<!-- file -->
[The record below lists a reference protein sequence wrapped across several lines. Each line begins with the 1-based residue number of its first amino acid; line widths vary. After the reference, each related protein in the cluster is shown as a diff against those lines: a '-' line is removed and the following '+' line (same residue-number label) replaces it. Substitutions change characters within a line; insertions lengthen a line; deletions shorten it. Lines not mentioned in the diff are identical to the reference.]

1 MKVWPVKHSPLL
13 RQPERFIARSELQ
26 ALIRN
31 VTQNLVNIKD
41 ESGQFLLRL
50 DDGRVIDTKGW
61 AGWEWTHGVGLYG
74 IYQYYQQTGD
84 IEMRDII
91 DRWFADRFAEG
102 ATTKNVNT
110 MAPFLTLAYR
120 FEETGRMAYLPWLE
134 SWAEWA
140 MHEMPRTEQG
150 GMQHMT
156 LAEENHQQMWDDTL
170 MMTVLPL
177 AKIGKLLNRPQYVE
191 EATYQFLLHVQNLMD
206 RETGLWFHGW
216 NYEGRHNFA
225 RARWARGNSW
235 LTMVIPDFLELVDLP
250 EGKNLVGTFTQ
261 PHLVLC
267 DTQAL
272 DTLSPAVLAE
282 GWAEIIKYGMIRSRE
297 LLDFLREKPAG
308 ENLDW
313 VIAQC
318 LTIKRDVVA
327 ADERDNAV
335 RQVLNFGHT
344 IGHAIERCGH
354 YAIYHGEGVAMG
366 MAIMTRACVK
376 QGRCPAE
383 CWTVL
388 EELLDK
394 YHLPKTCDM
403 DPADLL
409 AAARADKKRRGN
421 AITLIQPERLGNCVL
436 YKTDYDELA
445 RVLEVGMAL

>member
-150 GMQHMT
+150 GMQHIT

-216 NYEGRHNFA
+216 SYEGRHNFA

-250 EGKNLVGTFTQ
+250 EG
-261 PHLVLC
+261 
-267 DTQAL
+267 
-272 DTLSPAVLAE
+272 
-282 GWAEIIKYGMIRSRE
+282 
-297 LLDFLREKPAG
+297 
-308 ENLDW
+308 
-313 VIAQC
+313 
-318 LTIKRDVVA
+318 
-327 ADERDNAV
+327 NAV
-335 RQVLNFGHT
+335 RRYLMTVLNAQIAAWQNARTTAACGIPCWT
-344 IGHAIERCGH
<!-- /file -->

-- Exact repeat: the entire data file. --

[The record below lists a reference protein sequence wrapped across several lines. Each line begins with the 1-based residue number of its first amino acid; line widths vary. After the reference, each related protein in the cluster is shown as a diff against those lines: a '-' line is removed and the following '+' line (same residue-number label) replaces it. Substitutions change characters within a line; insertions lengthen a line; deletions shorten it. Lines not mentioned in the diff are identical to the reference.]

1 MKVWPVKHSPLL
13 RQPERFIARSELQ
26 ALIRN
31 VTQNLVNIKD
41 ESGQFLLRL
50 DDGRVIDTKGW
61 AGWEWTHGVGLYG
74 IYQYYQQTGD
84 IEMRDII
91 DRWFADRFAEG
102 ATTKNVNT
110 MAPFLTLAYR
120 FEETGRMAYLPWLE
134 SWAEWA
140 MHEMPRTEQG
150 GMQHMT
156 LAEENHQQMWDDTL
170 MMTVLPL
177 AKIGKLLNRPQYVE
191 EATYQFLLHVQNLMD
206 RETGLWFHGW
216 NYEGRHNFA
225 RARWARGNSW
235 LTMVIPDFLELVDLP
250 EGKNLVGTFTQ
261 PHLVLC
267 DTQAL
272 DTLSPAVLAE
282 GWAEIIKYGMIRSRE
297 LLDFLREKPAG
308 ENLDW
313 VIAQC
318 LTIKRDVVA
327 ADERDNAV
335 RQVLNFGHT
344 IGHAIERCGH
354 YAIYHGEGVAMG
366 MAIMTRACVK
376 QGRCPAE
383 CWTVL
388 EELLDK
394 YHLPKTCDM
403 DPADLL
409 AAARADKKRRGN
421 AITLIQPERLGNCVL
436 YKTDYDELA
445 RVLEVGMAL

>member
-150 GMQHMT
+150 GMQHIT

-216 NYEGRHNFA
+216 SYEGRHNFA

-250 EGKNLVGTFTQ
+250 EG
-261 PHLVLC
+261 
-267 DTQAL
+267 
-272 DTLSPAVLAE
+272 
-282 GWAEIIKYGMIRSRE
+282 
-297 LLDFLREKPAG
+297 
-308 ENLDW
+308 
-313 VIAQC
+313 
-318 LTIKRDVVA
+318 
-327 ADERDNAV
+327 NAV
-335 RQVLNFGHT
+335 RRYLMTVLNAQIAAWQNARTTAACGIPCWT
-344 IGHAIERCGH